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Ring

possibly 17th century (painted), 18th century (setting)
Artist/Maker
Place Of Origin

After the execution of Charles I on 30 January 1649 by the Commonwealth, commemorative jewellery was immediately produced. Locks of the King's hair, painted miniatures and royalist symbols were set into rings, lockets and pendants and worn as a sign of allegiance to the Royalist cause. As wearing such jewellery could be dangerous during the Civil War, many of these objects may have been hidden until the Restoration or produced after the accession of Charles II.

This ring was probably made in the 18th century but is set with a portrait which appears to have been painted in the mid-17th century. Although some jewels supporting the King were worn during the Commonwealth period, many were produced after the Restoration of 1660. Charles II was vigilant to ensure that his father’s memory was preserved. He was celebrated as King Charles the Martyr and the day of his death was maintained as a national day of ‘fasting and humiliation’. Rings set with the King’s portrait were therefore worn as a sign of allegiance to the new regime and a repudiation of Commonwealth sympathies. After the exile of James II in 1688, political supporters continued to wear these rings to show their support for the restoration of Catholic Stuart rule. Interest in Charles I continued in the 19th century. In 1813, when the coffin of Charles I was discovered in St George’s Chapel in Windsor Castle, the Prince Regent, later George IV, had it opened and removed a number of mementoes, including locks of hair which were made into jewellery.


object details
Categories
Object Type
Materials and Techniques
Gold set with a crystal enclosing a miniature
Brief Description
Gold commemorative ring, the oval bezel set with a crystal enclosing a miniature of Charles I, England, the miniature possibly 17th century, the setting 18th century
Physical Description
Gold commemorative ring, the oval bezel set with a crystal enclosing a miniature of Charles I.
Dimensions
  • Height: 2.1cm
  • Width: 2.1cm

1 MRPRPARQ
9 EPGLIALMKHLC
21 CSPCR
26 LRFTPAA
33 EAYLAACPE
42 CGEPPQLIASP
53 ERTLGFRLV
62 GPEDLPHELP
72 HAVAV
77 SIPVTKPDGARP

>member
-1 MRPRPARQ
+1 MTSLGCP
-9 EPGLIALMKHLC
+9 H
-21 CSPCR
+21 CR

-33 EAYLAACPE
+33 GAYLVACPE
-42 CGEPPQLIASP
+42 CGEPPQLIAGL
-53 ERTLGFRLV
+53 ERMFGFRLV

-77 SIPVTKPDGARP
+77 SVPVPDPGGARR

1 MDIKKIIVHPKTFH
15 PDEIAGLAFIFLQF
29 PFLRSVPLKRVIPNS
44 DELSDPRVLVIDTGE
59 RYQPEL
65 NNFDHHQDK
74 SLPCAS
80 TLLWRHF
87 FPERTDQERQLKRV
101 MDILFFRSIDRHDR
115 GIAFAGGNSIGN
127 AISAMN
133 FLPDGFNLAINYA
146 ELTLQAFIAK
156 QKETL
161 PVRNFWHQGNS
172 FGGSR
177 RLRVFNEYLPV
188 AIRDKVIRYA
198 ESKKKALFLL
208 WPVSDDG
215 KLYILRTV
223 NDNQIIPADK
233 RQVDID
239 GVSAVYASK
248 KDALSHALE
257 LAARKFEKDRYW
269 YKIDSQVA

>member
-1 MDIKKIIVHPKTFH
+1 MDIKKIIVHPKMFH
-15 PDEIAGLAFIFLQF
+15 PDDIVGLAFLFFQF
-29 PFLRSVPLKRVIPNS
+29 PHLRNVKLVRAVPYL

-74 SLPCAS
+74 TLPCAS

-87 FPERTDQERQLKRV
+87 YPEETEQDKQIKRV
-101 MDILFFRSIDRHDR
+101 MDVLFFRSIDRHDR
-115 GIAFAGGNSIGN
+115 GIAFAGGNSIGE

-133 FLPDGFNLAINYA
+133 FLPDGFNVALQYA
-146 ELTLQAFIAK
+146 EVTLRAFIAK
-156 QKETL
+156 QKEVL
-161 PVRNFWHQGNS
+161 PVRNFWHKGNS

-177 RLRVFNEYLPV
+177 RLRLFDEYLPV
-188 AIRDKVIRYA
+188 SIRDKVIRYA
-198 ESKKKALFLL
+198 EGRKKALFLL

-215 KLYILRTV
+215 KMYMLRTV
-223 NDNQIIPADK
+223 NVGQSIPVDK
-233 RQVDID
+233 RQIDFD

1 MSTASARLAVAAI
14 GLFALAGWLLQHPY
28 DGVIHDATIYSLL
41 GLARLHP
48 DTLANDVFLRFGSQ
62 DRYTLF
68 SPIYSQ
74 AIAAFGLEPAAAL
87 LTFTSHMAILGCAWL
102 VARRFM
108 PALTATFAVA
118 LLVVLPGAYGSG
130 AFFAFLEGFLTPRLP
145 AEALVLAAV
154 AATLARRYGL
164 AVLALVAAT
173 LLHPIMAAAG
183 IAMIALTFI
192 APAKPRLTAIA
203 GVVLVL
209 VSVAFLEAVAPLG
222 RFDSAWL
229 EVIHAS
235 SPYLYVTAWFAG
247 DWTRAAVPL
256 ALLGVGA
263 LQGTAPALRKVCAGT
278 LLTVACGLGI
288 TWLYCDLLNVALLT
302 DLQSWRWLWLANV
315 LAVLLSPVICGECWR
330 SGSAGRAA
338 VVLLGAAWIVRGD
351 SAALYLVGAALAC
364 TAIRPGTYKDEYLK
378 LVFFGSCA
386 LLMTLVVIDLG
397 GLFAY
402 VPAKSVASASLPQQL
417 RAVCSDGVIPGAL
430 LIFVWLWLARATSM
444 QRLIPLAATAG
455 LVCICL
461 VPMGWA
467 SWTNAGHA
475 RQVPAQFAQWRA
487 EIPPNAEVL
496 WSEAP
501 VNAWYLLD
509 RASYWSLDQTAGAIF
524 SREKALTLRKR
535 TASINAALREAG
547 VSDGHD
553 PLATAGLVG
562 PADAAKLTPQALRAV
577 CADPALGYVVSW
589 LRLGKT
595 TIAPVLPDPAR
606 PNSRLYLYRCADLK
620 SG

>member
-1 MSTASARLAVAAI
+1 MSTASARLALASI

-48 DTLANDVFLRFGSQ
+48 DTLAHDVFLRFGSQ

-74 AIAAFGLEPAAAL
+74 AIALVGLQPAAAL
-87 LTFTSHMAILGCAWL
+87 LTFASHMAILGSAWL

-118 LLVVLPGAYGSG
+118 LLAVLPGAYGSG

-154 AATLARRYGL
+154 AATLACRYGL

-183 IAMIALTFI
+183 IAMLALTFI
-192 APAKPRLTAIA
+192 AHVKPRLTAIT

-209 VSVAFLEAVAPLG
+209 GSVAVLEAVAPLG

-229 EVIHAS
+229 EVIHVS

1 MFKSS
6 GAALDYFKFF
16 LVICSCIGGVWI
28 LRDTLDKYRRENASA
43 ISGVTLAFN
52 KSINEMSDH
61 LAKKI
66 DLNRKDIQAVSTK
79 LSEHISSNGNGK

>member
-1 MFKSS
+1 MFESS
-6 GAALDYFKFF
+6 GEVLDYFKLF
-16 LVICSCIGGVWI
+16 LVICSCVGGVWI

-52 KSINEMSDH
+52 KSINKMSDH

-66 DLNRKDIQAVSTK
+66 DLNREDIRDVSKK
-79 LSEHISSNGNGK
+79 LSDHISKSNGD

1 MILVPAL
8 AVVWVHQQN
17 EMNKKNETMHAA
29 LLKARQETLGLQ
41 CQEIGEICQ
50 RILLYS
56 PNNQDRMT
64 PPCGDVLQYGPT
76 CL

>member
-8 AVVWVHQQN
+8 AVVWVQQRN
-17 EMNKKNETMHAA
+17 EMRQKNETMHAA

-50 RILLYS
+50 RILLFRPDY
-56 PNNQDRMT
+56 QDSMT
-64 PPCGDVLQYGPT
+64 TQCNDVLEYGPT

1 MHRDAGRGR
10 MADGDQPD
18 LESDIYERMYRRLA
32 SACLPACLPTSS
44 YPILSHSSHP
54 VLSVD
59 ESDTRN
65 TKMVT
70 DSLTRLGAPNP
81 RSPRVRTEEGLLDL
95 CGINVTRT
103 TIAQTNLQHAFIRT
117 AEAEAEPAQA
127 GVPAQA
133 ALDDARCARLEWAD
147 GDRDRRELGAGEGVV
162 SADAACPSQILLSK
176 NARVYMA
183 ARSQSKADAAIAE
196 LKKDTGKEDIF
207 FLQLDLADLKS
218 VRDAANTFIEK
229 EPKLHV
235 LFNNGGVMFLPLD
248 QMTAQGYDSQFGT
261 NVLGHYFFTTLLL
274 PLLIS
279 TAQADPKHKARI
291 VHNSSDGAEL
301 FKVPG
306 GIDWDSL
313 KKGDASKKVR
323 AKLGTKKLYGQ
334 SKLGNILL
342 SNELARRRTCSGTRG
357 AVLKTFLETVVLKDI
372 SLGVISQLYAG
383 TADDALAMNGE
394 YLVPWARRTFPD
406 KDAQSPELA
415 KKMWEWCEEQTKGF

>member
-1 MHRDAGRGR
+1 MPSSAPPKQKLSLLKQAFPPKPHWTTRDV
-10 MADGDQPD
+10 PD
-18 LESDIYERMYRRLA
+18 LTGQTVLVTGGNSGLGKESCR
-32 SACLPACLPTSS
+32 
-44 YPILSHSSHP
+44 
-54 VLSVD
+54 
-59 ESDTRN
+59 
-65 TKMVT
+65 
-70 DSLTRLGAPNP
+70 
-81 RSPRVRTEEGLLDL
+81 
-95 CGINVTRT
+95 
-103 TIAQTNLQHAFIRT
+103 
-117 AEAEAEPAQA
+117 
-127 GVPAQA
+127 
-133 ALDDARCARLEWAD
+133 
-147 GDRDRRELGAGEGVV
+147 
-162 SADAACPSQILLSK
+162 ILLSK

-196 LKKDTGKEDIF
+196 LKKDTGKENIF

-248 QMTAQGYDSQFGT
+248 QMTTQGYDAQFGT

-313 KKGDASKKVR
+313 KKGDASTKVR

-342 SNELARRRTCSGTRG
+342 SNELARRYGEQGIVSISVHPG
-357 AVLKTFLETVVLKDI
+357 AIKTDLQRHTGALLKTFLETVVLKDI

• Depth: 1.9cm
Gallery Label
  • Treasures of the Royal Courts: Tudors, Stuarts and the Russian Tsars label text: Ring with miniature of Charles I Miniature about 1649–1700; setting about 1780 Many pieces of jewellery and miniatures of Charles I were produced after his execution in 1649. They were worn by those who supported the cause of monarchy and hoped for its restoration. Jewels were also set with locks of the king’s hair and pieces of fabric soaked in his blood. England Gold with a miniature painted in enamel set under rock crystal Bequeathed by Miss A. Cameron V&A M.1-1909
Credit line
Bequeathed by Miss A. Cameron
Object history
A note in the Registered Description suggests that it was a family heirloom for the Cameron family before being bequeathed to the V&A in 1909.
Historical context
Commemorates the death of King Charles I
Subjects depicted
Summary
After the execution of Charles I on 30 January 1649 by the Commonwealth, commemorative jewellery was immediately produced. Locks of the King's hair, painted miniatures and royalist symbols were set into rings, lockets and pendants and worn as a sign of allegiance to the Royalist cause. As wearing such jewellery could be dangerous during the Civil War, many of these objects may have been hidden until the Restoration or produced after the accession of Charles II.



This ring was probably made in the 18th century but is set with a portrait which appears to have been painted in the mid-17th century. Although some jewels supporting the King were worn during the Commonwealth period, many were produced after the Restoration of 1660. Charles II was vigilant to ensure that his father’s memory was preserved. He was celebrated as King Charles the Martyr and the day of his death was maintained as a national day of ‘fasting and humiliation’. Rings set with the King’s portrait were therefore worn as a sign of allegiance to the new regime and a repudiation of Commonwealth sympathies. After the exile of James II in 1688, political supporters continued to wear these rings to show their support for the restoration of Catholic Stuart rule. Interest in Charles I continued in the 19th century. In 1813, when the coffin of Charles I was discovered in St George’s Chapel in Windsor Castle, the Prince Regent, later George IV, had it opened and removed a number of mementoes, including locks of hair which were made into jewellery.
Bibliographic References
  • Church, Rachel, Rings, London, V&A Publishing, 2011
  • Oman, C.C., Catalogue of Rings (London, 1930), p.118, no.787
  • Dicks, Sophia, The King’s Blood: Relics of King Charles I, exhibition catalogue, Wartski, London, 2010
  • "Surrounded with Brilliants": Miniature Portraits in Eighteenth-Century England; Marcia Pointon; The Art Bulletin Vol. 83, No. 1 (Mar., 2001), pp. 48-71
Collection
Accession Number
M.1-1909

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record createdJuly 18, 2006
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